The High Court has released an update as at 30 September 2014 on the operation on the earthquake list.
By the judgment in Firm PI 1 Ltd v Zurich Australian Insurance Ltd & anor  NZSC 147 delivered 15 October 2014 the Supreme Court by a 3:2 majority decided that the sum insured of $12.95M for the Salisbury Apartments included any amounts due from EQC which in this case was $6.8M. The insured and its broker argued that the sum insured was additional to the amount due from EQC. The actual replacement cost of the complex was apparently about $25M. The majority placed emphasis on the sum insured being based upon a replacement valuation and that the insurer had calculated the premium based on the net figure which was known by the broker.
The progress of cases through the High Court Earthquake list is heavily dependent on the conduct of experts at meetings and in the production of “joint reports”. A previous post commented on an EQC expert (Dick Beetham from GHD) and his questionable conduct in cutting/pasting another engineer’s signature to a document that was not actually the “joint report” of the engineers. A recent judgment of Whata J on 25 September 2014 in Morrison & Cross v Vero Insurance Ltd [NZHC] 2344 commented on the conduct of Vero expert(s) and its lawyer’s involvement in the process. The Court commented adversely on the involvement of the Vero lawyer in the drafting of the “joint expert statement”. The Court also said that all relevant experts who are going to be called to give evidence should participate in caucusing and that caucusing should take place well before the hearing. The judgment also notes that a Vero expert witness said to one of the plaintiff’s witnesses in the men’s toilets at the Court that the witness would be “in jail” by the end of the 1st day of the hearing.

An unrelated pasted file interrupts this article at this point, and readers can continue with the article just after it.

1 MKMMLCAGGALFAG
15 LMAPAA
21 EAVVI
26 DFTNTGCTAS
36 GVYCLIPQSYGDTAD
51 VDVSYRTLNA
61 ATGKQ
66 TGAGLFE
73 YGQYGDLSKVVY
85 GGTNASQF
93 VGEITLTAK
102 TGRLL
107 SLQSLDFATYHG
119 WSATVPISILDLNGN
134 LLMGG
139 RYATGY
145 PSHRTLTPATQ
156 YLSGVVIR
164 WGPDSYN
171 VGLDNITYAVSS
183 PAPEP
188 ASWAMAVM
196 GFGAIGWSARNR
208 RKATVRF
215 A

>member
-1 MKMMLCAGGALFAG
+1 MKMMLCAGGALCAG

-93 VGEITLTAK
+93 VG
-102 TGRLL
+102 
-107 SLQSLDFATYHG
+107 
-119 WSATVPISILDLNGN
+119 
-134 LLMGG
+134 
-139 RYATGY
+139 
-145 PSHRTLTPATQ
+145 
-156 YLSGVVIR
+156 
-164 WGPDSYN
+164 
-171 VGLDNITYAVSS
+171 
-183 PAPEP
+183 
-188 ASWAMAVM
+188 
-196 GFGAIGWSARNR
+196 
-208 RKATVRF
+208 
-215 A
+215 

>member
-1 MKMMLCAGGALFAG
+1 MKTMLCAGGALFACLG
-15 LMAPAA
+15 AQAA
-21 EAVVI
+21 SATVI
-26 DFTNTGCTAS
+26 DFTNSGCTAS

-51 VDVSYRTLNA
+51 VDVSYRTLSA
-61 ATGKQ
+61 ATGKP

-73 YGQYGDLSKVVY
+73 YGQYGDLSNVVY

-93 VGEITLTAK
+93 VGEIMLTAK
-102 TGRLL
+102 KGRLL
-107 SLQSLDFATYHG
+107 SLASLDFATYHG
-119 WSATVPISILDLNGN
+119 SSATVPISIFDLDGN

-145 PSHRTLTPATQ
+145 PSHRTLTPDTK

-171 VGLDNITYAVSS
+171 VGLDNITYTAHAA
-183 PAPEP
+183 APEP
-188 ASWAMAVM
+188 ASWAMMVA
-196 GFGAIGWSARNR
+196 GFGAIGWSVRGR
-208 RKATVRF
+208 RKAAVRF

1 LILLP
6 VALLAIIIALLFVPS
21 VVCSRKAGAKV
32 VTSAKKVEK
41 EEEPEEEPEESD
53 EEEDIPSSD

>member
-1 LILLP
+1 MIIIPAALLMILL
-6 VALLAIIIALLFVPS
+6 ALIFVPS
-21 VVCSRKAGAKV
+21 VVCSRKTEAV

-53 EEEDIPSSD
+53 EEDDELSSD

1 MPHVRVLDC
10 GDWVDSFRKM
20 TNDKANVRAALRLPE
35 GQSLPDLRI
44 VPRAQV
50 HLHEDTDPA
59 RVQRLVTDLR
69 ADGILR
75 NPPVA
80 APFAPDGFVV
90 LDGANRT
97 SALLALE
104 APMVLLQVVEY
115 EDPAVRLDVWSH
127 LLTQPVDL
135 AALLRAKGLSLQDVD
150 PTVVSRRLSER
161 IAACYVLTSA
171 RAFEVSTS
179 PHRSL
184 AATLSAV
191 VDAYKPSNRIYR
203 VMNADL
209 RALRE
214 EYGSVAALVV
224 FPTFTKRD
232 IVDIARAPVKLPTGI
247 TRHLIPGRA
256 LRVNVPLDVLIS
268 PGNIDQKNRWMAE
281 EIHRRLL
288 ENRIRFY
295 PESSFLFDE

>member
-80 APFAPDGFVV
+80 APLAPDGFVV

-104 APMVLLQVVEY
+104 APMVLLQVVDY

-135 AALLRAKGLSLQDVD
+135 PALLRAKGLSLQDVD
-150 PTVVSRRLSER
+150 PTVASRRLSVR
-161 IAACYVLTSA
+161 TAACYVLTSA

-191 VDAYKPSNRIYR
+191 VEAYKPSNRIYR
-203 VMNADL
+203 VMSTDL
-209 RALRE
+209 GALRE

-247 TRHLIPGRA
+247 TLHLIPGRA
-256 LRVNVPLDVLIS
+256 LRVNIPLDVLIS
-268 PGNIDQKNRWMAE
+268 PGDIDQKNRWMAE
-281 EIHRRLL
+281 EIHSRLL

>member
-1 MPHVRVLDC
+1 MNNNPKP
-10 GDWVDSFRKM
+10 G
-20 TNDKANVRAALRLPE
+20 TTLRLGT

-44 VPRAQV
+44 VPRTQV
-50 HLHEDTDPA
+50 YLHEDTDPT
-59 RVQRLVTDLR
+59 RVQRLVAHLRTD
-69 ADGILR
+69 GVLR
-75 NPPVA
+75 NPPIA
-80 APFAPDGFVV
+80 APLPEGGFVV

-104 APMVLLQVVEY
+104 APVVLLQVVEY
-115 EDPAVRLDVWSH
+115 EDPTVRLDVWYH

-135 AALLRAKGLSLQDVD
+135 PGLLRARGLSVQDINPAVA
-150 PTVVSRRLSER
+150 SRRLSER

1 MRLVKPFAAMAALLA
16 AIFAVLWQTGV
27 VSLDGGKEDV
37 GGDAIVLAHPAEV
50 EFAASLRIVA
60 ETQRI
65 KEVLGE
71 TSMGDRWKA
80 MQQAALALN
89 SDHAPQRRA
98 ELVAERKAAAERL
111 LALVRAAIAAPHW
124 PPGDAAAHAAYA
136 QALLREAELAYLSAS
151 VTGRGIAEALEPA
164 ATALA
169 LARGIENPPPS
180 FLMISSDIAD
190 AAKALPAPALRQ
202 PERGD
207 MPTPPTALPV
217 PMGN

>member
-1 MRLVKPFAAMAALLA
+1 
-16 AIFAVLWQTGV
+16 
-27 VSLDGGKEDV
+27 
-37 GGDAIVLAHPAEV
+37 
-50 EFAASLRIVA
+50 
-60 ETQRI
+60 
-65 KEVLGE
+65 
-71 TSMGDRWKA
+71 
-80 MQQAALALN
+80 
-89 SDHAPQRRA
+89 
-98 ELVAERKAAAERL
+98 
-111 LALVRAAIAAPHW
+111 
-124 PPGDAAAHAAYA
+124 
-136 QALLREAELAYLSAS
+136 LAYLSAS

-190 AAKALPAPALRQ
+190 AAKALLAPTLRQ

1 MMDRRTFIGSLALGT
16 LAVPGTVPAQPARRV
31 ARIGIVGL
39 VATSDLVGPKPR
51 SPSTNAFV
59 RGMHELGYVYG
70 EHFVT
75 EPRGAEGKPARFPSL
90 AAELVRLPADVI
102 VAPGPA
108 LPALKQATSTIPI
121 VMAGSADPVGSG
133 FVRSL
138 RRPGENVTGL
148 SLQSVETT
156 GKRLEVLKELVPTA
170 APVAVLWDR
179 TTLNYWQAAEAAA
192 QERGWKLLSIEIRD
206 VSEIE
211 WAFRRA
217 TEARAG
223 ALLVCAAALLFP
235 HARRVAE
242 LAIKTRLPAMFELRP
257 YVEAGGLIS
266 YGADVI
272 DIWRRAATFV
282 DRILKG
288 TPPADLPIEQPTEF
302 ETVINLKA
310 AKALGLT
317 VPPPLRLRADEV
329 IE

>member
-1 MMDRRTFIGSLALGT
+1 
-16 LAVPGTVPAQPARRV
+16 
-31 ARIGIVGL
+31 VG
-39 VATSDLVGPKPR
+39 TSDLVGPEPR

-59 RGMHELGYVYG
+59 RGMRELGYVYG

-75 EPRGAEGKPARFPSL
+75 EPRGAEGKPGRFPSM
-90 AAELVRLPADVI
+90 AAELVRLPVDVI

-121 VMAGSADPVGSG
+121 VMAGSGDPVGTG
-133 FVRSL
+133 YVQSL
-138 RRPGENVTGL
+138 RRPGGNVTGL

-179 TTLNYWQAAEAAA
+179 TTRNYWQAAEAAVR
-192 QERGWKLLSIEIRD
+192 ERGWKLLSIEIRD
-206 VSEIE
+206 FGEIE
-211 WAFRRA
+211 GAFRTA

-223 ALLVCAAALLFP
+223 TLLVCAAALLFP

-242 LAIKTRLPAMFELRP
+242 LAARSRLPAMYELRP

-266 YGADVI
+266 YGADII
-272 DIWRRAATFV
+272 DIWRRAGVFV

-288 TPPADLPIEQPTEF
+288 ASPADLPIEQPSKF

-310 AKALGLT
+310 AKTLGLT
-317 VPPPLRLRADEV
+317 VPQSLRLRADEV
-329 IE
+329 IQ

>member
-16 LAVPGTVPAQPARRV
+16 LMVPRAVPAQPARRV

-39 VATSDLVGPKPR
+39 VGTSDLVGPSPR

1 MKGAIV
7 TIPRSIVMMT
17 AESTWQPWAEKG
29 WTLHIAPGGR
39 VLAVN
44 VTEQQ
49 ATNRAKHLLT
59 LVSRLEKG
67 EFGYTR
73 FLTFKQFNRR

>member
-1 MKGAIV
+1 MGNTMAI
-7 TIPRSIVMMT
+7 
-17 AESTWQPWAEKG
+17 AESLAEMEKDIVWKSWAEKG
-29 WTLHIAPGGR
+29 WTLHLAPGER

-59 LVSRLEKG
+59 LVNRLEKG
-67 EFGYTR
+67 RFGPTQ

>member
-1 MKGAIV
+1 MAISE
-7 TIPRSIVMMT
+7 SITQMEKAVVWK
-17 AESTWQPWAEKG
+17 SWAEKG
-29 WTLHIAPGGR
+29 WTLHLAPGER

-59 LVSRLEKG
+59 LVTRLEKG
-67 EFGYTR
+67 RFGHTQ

In its decision 1 October 2014 in Avonside Holdings Ltd v Southern Response Earthquake Services Ltd  NZCA 483 the Court of Appeal decided that the High Court was wrong not to include a contingency at 10% of build costs and professional fees also at 10% of build costs in the calculation of the rebuild cost of Avonside’s house at 1146 Avonside Drive and the amount due to Avonside for it to buy another house under the insurance policy. The decision will cost SR up to $400,000 (including costs and interest) on this case. It is yet another loss for Southern Response in the Courts. Insureds that deal with Southern Response ought to now revise their costs.
A Christchurch family is attempting to sue the Earthquake Commission, and their insurer, Southern Response, after being told damage to their home may have been caused by wind, and a flax bush, rather than an earthquake.
Insurers whittled down an agreed rebuild of a Burwood house to a $50,000 repair, the High Court was told today.
Cameron and Suzanne Kelly are, through their company, claiming about $590,000 for the rebuild of their house which, they say, is uneconomic to repair.
A Christchurch family is attempting to sue the Earthquake Commission and their insurer after being told damage to their home may have been caused by the wind and a flax bush, rather than a quake.
Cameron and Suzanne Kelly are attempting to sue EQC and Southern Response. It is believed they are the first residents to take the commission to court over its assessment processes.